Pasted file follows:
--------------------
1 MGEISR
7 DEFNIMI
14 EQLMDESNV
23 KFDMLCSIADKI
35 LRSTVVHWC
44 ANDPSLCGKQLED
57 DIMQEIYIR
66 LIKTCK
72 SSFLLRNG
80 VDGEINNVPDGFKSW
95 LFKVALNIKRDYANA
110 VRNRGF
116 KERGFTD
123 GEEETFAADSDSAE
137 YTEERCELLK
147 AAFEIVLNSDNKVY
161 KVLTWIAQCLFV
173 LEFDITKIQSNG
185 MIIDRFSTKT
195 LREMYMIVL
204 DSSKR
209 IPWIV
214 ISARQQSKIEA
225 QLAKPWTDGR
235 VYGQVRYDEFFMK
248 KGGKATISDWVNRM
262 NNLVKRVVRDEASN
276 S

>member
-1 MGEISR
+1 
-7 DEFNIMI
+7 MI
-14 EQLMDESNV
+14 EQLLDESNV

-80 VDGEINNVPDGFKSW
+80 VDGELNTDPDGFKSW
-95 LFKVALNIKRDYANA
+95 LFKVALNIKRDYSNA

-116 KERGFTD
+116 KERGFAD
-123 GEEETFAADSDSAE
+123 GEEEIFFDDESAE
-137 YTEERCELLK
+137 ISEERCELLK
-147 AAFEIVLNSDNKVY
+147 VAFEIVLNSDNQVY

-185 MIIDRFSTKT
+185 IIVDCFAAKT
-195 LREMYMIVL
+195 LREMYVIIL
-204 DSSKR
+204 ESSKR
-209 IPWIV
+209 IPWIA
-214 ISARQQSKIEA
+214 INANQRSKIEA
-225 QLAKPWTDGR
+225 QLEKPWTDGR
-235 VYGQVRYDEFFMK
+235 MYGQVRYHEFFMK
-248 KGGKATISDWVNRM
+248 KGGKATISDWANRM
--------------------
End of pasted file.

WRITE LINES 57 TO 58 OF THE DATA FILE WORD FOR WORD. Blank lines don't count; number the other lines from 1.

+214 INANQRSKIEA
-225 QLAKPWTDGR